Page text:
Look out! These hard-charging young gals are the alpha and the omega

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Look out! These hard-charging young gals are the alpha and the omega


Alpha girls, from left: Lee Hee-yeon of Hanyang University, Choi So-eun of Daeyoung High School, Lee Cheong-hui of Sungkyunkwan University, Jeon Hye-rim from Yonsei University and Jang Yeon-jin of Guil High School. By Kang Jung-hyun

Here come the alpha girls.
What’s an alpha girl?
They are elite girls who excel in all aspects of life, including academia, athletics and leadership. Unlike older generations, they do not feel being a female limits them in any way. Daniel Kindlon, a Harvard professor, was the first to define the term in his book, “Alpha Girls: Understanding the New American Girl and How She is Changing the World,” published in 2006.
Let’s hear from one.
“I have never limited my goals and dreams just because I am a female,” says Lee Chung-hui, 21, a junior at Sungkyunkwan University.
She was the first female president of the university’s cheerleading club, which was established in 1977.
She competed with her male counterparts and was elected president last month.
The current alpha-girl phenomenon is causing visible changes in school environments. The increasing number of alpha girls is opening a new era free of gender discrimination.
The alpha-girls are taking over in academia.
Under new regulations from the Department of Education, schools are banned from evaluating male and female students separately, starting this year. This puts Sunjung High School in a tough spot. Evaluating students on the new scale has elicited complaints from male students and their parents. The main argument is that the evaluation method pulls down the grades of male students. Since 2004, Sunjung High School has evaluated male and female students separately as a means to satisfy disgruntled parents.
“It’s true that female students are striving in academia. With the new regulation, the male students will surely be downgraded in grade rankings,” says Hong Gwan-pyo, principal of the school.
Last month, upon selecting student interns for Korean embassies abroad, Hankuk University of Foreign Studies was surprised by the result.
Only four of the 16 selected students were male. “We evaluated students strictly on their foreign language proficiency and grades. And that was the result,” says a university official.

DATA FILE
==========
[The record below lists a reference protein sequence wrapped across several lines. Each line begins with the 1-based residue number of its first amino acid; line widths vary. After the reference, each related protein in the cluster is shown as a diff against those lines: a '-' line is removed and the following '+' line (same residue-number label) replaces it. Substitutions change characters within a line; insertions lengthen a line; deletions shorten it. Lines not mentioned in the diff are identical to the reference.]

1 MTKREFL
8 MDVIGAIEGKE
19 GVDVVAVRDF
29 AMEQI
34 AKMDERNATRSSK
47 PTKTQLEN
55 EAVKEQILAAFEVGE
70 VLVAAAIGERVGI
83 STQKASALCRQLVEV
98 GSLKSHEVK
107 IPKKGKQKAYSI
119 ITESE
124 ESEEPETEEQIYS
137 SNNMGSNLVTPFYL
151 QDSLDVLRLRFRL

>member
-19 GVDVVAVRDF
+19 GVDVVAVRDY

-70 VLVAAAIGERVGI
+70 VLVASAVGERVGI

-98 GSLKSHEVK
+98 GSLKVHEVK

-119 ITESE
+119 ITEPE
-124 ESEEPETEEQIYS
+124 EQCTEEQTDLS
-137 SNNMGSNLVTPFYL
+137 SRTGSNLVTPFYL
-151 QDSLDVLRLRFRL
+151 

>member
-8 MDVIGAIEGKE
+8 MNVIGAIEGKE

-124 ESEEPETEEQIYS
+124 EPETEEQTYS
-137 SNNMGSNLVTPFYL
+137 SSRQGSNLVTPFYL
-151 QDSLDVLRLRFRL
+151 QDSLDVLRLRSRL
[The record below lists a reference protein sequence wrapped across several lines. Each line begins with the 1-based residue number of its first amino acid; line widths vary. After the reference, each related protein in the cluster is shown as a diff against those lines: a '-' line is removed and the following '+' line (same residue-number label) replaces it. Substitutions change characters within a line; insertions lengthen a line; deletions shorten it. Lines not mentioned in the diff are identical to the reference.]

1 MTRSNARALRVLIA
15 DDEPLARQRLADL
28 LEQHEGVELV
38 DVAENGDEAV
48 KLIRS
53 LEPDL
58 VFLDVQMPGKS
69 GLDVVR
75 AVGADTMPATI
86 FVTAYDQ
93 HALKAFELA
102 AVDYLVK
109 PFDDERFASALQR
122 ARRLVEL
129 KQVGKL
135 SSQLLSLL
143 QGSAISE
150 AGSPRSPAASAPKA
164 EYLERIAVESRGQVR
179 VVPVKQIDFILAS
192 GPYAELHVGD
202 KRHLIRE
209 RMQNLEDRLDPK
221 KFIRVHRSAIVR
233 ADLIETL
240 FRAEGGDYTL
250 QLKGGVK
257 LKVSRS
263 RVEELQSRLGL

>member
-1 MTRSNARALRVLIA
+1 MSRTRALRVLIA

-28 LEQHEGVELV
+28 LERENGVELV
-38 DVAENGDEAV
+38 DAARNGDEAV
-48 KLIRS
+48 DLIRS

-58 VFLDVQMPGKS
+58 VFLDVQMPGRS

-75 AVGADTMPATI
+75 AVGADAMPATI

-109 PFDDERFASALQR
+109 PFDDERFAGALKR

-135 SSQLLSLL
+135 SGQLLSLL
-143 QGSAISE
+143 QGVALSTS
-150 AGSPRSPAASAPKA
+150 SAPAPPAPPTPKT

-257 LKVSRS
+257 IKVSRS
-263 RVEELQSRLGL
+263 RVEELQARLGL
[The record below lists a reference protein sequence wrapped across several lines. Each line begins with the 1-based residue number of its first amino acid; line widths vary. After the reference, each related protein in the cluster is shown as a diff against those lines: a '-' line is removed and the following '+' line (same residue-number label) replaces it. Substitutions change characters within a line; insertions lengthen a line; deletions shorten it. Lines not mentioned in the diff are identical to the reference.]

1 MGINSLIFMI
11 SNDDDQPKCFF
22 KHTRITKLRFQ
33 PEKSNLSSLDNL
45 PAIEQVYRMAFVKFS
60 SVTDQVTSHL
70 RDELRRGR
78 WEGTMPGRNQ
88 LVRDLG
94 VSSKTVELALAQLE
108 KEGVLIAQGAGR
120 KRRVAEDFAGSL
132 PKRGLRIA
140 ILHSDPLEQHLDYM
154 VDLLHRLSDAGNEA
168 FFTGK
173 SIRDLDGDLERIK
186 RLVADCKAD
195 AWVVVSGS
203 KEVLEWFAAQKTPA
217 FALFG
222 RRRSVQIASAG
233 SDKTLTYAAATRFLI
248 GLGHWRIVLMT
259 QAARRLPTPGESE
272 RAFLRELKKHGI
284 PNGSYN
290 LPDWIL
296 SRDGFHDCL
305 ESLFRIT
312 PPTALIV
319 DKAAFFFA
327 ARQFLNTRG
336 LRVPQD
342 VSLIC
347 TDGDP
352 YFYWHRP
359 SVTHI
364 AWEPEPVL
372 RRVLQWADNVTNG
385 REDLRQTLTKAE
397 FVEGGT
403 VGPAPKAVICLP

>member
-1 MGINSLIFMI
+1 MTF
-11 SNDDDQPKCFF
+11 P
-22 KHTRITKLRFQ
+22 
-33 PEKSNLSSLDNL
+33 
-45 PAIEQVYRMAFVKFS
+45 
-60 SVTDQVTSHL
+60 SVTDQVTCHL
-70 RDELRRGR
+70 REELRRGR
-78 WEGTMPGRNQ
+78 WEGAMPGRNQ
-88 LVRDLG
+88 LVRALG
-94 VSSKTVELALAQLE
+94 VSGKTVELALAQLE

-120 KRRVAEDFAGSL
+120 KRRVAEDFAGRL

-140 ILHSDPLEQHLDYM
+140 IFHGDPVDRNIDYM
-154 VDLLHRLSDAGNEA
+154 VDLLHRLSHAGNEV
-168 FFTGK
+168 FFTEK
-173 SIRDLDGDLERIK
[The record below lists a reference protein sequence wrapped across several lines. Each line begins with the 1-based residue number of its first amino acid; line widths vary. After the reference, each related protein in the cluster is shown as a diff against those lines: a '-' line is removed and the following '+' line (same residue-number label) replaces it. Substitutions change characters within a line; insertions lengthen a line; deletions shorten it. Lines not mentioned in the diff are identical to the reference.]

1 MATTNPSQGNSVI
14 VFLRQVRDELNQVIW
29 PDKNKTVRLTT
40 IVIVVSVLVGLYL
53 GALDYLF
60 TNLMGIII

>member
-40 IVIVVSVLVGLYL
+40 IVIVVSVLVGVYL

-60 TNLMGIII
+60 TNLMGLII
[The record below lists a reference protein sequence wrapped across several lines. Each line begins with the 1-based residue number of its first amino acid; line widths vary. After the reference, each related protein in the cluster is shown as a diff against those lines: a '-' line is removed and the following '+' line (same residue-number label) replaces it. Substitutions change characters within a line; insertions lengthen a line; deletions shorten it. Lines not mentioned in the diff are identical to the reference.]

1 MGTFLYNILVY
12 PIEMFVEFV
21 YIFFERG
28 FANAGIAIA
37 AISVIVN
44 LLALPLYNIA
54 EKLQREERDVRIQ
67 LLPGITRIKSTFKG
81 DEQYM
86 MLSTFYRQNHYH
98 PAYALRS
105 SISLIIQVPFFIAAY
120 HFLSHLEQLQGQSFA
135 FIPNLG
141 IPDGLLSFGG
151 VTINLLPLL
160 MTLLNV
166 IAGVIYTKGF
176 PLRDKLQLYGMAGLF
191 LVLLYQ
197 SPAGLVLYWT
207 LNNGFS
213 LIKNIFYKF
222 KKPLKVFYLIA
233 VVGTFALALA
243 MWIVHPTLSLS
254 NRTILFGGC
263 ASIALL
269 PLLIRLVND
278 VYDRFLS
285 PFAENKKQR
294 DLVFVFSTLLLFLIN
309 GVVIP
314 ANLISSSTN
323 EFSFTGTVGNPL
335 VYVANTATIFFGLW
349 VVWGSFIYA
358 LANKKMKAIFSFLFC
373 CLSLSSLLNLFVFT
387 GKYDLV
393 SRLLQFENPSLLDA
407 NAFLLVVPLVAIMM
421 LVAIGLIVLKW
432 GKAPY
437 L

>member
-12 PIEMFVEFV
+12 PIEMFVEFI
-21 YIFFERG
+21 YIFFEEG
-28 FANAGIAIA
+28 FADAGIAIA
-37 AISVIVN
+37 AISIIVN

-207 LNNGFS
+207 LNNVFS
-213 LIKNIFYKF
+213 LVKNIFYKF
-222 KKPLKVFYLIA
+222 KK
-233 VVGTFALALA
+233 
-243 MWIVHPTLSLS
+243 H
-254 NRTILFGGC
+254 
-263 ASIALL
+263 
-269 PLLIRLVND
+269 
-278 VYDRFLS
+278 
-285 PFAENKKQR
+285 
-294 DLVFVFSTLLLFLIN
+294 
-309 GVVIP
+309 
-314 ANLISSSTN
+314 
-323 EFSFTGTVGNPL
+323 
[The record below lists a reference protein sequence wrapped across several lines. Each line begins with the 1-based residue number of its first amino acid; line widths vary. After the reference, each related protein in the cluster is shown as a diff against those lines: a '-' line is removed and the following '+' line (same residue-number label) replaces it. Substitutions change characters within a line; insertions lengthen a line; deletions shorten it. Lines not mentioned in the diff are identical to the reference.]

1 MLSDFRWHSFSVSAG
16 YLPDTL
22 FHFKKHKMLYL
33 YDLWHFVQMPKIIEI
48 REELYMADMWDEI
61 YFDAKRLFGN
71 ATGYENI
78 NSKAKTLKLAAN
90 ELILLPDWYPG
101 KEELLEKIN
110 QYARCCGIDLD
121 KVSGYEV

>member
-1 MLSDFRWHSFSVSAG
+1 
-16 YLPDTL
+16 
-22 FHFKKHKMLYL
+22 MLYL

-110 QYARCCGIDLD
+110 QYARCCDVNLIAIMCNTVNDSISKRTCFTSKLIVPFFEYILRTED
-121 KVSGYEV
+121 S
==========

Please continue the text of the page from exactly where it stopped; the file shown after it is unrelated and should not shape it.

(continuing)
The notion that “girls fall behind in math and science” has also been put to rest. In the 2005 National Program of Student Assessment, females, on average, scored higher than males on all categories: Korean, social studies, mathematics, science and English. “I have never considered girls less academic in certain fields,” says Park, 19, the top student at the Department of Natural Science of Sungkyungkwan University.
The current Alpha-girl phenomenon can be seen in leadership as well. Student presidents at Guil High School have been girls for six years in a row. “Charismatic female presidents, assisted by male vice-presidents, are becoming a tradition at Guil,” says Chang Yeon-jin, 16, this year’s student president. “Having a female student as president creates a more friendly atmosphere,” she adds.
Said vice-principal Lee Man-dae: “These days, girls voice their opinion better than the boys. They are tougher.”
Alpha girls also do not discriminate ― gender discrimination is simply unheard of.
“In social studies class we learned about gender discrimination. But we debated over whether it even exists or not,” says Ahn A-rong, 17, a student at Sangsan High School.
“In fact, when we talk about gender discrimination, it is the boys who complain about reverse discrimination,” says Ms. Kim, 36, a teacher at a middle school.
Such change in the social atmosphere has changed the alpha girls’ approach to feminism.
“Feminism is based on the sense of being victimized,” says Lee Bo-ram, a Yeongdeok High School student involved in school activities.
“If women demand special treatment for being discriminated against, men should be given privileges for serving in the military,” she adds.
Lee Hee-yeon, 23, a full scholarship student at Hanyang University, has a similar view.
“If women are equally talented, there should no reason for discrimination.
“The privileges feminists ask for only lead to reverse-discrimination,” she said.
Choi So-eun, a 17-year-old student who wants to be a police officer, has shown excellence in taekwondo, and Chun Hye-rim, 21, a student at Yonsei University, is fluent in French and English.
Both are good examples of young alpha girls.
Due to the new trend, female student unions in colleges have lost their function.
In student unions, female students are no longer a minority.
Last month, Yonsei University’s student union debated about abolishing the female student union.
“There is an increasing number of confident, talented females. We may actually have to consider giving privileges for male students,” says Gwak Keum-joo, a psychology professor at Seoul National University.
Kim Ki-ho, a social studies professor at Yonsei University, says it is too early for such discussion.
“Society still needs some more time to turn the alpha girls into alpha women,” he said.

By Han Ae-ran JoongAng Ilbo/ Koo Min-jung Contributing writer [estyle@joongang.co.kr]
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